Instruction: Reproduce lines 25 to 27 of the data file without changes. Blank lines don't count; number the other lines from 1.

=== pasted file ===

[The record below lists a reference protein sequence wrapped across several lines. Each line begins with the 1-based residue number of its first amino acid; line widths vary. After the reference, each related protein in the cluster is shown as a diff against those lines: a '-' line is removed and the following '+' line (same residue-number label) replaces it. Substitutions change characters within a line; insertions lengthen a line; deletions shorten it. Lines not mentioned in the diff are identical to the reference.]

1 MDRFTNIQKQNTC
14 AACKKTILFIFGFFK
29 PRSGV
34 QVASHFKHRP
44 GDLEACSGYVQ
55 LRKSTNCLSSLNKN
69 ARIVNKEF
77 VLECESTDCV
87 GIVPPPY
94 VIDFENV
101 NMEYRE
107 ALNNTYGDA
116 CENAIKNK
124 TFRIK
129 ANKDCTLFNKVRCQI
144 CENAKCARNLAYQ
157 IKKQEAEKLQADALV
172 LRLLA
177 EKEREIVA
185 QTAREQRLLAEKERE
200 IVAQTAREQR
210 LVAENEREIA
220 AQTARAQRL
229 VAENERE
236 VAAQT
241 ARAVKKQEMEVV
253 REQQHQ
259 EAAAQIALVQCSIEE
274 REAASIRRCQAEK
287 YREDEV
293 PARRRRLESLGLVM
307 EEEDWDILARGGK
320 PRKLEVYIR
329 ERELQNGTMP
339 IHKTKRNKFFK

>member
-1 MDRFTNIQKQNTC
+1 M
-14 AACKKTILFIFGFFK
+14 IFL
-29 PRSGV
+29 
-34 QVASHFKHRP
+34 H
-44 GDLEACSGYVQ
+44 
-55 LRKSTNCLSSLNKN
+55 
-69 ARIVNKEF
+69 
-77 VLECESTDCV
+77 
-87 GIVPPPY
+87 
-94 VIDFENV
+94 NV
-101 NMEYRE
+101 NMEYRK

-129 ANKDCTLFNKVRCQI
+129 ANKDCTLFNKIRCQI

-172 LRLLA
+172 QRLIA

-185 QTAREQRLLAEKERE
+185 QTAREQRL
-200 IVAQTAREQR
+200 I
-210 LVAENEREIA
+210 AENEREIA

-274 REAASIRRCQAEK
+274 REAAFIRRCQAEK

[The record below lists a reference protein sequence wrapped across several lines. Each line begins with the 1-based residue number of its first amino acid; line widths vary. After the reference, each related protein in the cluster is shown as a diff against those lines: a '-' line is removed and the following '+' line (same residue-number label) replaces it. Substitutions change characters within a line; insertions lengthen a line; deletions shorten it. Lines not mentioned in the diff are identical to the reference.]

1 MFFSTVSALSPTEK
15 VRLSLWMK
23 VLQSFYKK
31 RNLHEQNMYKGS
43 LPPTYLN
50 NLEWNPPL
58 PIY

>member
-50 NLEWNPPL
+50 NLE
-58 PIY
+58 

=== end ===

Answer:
229 VAENERE
236 VAAQT
241 ARAVKKQEMEVV